Non-programming WordPress users would do well with Cord. You activate it, enter your Google Analytics ID and/or Facebook Pixel ID and the code gets injected automatically. This is a very convenient extension to have in a SEO plugin.
Business who run a WordPress website might be interested in getting their business listed in search engines. For example, you might be a car mechanic in New York and you want Google to feature your business on Google Maps anytime someone searches “New York car mechanic.”
You’ll need to enter a few fields including address, name, type of business, hours open and provide an image URL of your business.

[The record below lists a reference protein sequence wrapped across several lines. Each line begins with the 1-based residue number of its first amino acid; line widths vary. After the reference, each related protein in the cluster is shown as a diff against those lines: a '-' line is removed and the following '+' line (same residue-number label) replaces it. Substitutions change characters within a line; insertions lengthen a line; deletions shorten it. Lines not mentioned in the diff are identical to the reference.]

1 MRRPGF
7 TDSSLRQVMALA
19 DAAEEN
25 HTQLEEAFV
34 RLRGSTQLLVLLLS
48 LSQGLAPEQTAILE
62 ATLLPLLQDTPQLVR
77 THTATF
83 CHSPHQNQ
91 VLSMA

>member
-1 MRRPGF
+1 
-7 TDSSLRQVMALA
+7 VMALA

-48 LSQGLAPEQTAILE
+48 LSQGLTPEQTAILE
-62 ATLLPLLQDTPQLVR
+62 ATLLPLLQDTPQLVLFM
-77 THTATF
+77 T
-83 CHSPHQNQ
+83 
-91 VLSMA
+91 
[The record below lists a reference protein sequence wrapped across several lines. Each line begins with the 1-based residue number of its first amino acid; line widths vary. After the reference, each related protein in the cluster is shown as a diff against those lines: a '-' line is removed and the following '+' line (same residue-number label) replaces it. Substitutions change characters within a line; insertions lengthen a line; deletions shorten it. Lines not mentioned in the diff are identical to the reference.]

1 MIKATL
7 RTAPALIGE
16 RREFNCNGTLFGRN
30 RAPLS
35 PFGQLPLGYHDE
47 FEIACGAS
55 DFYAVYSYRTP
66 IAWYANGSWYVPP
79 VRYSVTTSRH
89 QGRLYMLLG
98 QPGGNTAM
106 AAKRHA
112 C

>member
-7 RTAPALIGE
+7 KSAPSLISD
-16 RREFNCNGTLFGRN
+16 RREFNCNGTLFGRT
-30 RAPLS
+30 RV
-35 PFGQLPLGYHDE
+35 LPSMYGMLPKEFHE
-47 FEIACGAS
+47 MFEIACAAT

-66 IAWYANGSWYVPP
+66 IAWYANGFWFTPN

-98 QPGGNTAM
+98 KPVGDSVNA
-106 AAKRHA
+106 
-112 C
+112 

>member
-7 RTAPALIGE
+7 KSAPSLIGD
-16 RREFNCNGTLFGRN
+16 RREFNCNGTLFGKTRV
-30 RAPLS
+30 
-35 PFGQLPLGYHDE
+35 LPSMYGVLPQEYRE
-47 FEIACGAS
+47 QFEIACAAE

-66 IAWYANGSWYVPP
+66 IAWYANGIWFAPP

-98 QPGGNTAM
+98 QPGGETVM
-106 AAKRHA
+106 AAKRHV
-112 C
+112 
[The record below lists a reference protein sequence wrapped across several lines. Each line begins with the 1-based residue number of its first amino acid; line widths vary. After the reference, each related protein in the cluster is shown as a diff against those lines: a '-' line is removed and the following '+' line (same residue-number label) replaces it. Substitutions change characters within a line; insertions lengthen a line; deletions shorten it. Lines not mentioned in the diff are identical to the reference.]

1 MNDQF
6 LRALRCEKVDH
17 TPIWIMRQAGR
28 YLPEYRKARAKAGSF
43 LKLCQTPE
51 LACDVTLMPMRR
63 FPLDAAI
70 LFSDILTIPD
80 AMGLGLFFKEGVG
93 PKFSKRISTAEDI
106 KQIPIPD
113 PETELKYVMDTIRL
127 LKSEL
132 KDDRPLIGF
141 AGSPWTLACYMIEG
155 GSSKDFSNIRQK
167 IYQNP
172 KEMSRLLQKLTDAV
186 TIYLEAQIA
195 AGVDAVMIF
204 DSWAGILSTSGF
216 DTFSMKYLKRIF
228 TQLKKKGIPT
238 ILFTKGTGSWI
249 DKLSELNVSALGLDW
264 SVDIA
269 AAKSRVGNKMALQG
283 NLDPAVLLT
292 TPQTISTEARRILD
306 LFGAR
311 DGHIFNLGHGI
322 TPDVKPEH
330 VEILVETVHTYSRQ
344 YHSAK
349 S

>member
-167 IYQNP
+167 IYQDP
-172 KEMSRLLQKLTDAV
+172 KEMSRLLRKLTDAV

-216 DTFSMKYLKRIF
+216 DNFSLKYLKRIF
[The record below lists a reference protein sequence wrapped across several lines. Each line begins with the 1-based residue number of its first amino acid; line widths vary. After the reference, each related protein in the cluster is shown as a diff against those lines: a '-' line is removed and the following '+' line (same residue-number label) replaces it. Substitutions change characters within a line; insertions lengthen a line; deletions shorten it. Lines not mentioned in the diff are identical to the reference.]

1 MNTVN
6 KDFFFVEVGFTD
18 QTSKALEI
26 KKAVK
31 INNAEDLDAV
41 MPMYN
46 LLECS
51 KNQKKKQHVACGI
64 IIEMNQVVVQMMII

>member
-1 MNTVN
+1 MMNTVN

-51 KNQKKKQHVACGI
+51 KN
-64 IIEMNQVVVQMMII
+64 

Once that’s done Local will generate Schema markup that is readable to search engines.
If you currently use another SEO plugin, you might be tempted to move to SEO Framework. I certainly am.
Luckily, The SEO Framework has a guide on how you can migrate to that plugin in five minutes. They promise a “straightforward and easy” migration process on their guide.
The crux of the procedure involves downloading the SEO Data Transporter plugin which will do the heavy lifting for you. They also recommend you to do a database backup (major pain if you don’t know how or
There is a special caveat for Yoast SEO users, though. If you are transferring from Yoast, make sure to check if your posts’ new SEO title is repeating your blog’s name.
I really liked The SEO Framework.
It’s fast, it has useful extensions and it’s mostly free.